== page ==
The application helps users self-learn British Sign Language (BSL) numbers from 0 to 10 by visualizing the signs in AR and the hand-tracking technology provides real-time feedback.

Mixed Reality Device

Magic Leap

3D development

Unity engine

3D graphics creator


Problem Scope

$165 billion

that is 85%

in the next 4 years

According to Global Market Insights, AR could surge up to

Target Domain

466 million

people are devoid of auditory senses

​Sign Language is the primary mode of communication for individuals from Deaf and Hard-of-Hearing community

User Flow

A user would wear Magic Leap, a headset-mounted device, and 3D instructional hands would be displayed, in augmented reality, on the screen of the headset. This AR instructional hand would help the user to visualize and guide about a particular sign's hand gesture, and movement in space. The user would now need to reproduce that same gesture, and the headset would perform hand-tracking to recognize the user's hand gesture in real-time to figure out if the user performed the correct gesture or not.


Home Screen

All the signs will be displayed on the home screen. The users would select the sign they want to learn and the sign would open on the next screen.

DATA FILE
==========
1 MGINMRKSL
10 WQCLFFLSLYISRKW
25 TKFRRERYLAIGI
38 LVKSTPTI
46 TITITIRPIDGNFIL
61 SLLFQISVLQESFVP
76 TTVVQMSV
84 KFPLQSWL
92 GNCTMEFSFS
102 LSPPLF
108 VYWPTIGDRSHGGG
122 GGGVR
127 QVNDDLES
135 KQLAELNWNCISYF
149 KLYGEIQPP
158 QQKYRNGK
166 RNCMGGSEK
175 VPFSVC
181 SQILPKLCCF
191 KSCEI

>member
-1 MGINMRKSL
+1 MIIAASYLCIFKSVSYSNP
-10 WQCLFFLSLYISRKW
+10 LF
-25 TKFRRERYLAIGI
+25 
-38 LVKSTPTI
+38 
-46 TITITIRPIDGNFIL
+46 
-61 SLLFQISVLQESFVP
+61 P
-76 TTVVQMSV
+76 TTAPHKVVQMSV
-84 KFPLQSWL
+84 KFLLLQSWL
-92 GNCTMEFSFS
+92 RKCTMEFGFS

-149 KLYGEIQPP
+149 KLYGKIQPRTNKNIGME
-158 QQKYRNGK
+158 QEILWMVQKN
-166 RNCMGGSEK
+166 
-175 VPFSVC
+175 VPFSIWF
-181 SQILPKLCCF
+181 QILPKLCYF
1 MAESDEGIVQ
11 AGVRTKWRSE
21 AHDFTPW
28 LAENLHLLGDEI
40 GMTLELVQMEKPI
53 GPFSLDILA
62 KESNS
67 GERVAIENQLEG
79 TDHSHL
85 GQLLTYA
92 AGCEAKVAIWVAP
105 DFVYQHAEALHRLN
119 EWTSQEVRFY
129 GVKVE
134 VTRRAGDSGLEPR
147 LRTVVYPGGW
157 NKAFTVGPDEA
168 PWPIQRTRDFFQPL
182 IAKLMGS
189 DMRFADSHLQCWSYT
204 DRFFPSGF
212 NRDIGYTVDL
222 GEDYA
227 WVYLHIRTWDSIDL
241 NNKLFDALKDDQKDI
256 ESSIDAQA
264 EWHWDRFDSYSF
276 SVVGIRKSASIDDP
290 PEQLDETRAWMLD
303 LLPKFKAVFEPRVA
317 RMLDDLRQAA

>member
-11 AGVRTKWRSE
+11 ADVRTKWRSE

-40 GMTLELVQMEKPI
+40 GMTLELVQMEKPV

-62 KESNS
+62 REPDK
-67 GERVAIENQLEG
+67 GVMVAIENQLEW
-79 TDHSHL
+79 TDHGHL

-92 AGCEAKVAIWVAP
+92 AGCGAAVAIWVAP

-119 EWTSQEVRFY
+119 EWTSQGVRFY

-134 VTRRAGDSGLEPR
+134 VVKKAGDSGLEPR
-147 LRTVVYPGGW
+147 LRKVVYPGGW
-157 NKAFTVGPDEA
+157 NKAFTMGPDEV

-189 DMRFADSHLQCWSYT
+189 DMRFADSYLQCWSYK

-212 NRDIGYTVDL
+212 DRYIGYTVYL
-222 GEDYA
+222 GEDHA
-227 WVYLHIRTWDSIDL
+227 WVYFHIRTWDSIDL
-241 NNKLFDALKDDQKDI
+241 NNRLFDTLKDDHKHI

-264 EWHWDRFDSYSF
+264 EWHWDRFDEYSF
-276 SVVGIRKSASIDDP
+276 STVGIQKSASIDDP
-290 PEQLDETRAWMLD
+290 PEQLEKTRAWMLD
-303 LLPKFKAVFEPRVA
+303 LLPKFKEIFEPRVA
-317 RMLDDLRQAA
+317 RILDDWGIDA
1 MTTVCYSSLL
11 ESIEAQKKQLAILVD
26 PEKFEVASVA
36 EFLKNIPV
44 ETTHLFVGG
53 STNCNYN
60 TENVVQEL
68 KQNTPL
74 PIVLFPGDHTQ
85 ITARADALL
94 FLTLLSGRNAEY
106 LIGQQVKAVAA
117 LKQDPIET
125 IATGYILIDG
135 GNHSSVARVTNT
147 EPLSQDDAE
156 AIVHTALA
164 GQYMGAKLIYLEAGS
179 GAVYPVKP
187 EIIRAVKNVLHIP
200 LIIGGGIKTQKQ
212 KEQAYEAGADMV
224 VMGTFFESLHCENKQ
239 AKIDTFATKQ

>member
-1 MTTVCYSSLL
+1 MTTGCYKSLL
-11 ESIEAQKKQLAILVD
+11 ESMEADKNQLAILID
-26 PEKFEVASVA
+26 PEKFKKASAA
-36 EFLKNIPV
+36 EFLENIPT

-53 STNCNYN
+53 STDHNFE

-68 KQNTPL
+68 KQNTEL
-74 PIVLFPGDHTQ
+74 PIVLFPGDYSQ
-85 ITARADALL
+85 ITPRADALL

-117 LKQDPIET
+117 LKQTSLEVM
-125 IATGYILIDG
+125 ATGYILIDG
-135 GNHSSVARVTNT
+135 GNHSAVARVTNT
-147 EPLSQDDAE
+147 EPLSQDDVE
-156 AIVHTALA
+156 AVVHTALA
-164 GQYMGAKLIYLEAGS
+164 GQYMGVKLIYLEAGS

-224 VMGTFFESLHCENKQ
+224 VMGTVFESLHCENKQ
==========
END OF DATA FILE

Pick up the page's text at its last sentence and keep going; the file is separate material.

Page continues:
View Sign Screen

The selected sign gets displayed. Now the user can go to the previous or next sign in the list. 

Now the user can view the hand movement of a particular sign by clicking on the “View Animation” button or the user can practice reproducing the sign. 

Practice Sign Screen

If the "Practice Sign" button is selected, the system would go to the next screen where the user is asked to reproduce that particular sign. While the user is producing the sign, the system would perform gesture recognition to find if the user has reproduced the correct sign or not.



Created Hand models 

To create the desired application, I first needed to make the instructional hands and give them animations. The hand models, their rigging, and animations all were done using Blender 2.9.


Engine and device setup